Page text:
Registration Dossier

Administrative data

Description of key information

Oral LD50 data in rats:  6650, 5170 mg/kg
Dermal LD50 in rabbits: 3540 mg/kg

Key value for chemical safety assessment

Acute toxicity: via oral route

Endpoint conclusion
Dose descriptor:
LD50
Value:
5 170 mg/kg bw

Acute toxicity: via dermal route

Endpoint conclusion
Dose descriptor:
LD50
Value:
3 540 mg/kg bw

Additional information

Acute oral toxicity data is only available for rats.  In a reliable acute oral toxicity study where original data is available, male and female rats were subjected to doses of up to 6400ml/kg of 2-(2-(2-butoxyethoxy)ethoxy)ethanol and subsequently observed for a period of 14 days. An LD50 value of ~5170mg/kg was obtained.  In an old study report where only basic experimental details were reported, an LD50 of 6650mg/kg was established in male rats for the substance 2 -(2 -(2-butoxyethoxy)ethoxy)ethanol.  In an acute oral toxicity study in male rats for which only basic details are available from a secondary source, an LD50 of 5300mg/kg was established for the same substance. The most reliable study is the former. However, the lowest value from the supporting studies is used to define the LD50. In a poisoning case, a young child self administered a huge dose estimated in excess of 25g/kg of a formulated brake fluid based on triethylene glycol ethers. Whilst intensive medical support was briefly required, the patient made a full recovery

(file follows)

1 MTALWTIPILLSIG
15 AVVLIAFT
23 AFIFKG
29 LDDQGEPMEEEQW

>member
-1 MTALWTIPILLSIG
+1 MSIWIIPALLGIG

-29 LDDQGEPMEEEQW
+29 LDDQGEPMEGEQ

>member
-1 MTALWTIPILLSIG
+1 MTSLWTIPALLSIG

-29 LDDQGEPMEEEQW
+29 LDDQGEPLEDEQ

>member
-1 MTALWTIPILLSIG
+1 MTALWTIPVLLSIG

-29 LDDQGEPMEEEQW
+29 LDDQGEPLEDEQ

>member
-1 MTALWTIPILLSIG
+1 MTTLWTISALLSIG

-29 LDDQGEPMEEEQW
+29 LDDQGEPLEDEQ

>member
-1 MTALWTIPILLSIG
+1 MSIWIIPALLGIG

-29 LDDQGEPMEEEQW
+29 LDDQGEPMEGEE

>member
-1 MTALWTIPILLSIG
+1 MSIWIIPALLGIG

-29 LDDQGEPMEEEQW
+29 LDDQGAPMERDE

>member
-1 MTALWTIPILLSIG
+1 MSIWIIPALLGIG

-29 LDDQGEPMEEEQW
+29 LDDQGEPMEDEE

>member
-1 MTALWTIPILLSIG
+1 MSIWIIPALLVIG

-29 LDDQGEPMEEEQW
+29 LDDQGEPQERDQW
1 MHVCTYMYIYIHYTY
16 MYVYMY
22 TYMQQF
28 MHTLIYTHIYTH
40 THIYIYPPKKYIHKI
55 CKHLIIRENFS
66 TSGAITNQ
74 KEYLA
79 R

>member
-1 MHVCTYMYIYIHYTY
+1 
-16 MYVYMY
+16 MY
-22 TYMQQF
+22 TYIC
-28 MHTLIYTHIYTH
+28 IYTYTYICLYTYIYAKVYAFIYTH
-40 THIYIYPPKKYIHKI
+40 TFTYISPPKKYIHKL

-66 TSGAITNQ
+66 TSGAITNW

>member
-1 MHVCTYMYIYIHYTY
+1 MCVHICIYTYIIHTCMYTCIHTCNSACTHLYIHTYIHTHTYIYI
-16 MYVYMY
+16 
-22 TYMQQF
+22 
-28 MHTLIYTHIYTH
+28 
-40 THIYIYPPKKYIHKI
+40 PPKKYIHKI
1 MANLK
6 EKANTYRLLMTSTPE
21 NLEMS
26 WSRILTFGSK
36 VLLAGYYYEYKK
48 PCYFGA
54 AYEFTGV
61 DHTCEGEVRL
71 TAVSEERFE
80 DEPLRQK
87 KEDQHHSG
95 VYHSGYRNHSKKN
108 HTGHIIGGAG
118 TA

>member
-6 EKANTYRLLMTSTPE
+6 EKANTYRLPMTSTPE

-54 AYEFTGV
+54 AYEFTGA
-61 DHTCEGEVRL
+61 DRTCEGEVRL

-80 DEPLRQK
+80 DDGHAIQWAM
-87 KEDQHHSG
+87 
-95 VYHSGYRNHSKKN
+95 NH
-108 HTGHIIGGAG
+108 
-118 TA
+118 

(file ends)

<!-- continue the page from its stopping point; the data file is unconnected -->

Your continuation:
The vapour pressure for 2 -(2 -(2-butoxyethoxy)ethoxy)ethanol is so low  that no exposure is likely via the inhalation route and therefore no hazard would be expected by the inhalation route , bearing in mind the low  toxicity by other routes. 

In an acute dermal toxicity in rabbits, an LD50 of 3540mg/kg was obtain for the substance 2 -(2 -(2-butoxyethoxy)ethoxy)ethanol. Exposure was under occluded conditions. Information available suggests the dose response curve is unusually shallow.  In a dermal acute toxicity limit test in rabbits for which only limited information is available from a secondary source, no deaths were seen in animals treated with a single 2000mg/kg dose of the same test substance.  Exposure was carried out for 24 hours under occlusive conditions and the animals observed for 14 days.

It should be noted that whilst the LD50 by the oral route unusually is greater than that for the dermal route, the values obtained are for different species and are therefore not directly comparable.

Justification for classification or non-classification

The LD50 by the dermal route and the oral route are greater than the cut off dose of 200mg/kg and therefore classification is not required. No adverse effects are seen following inhalation exposure to saturated vapour concentrations and therefore no classification by this route is required.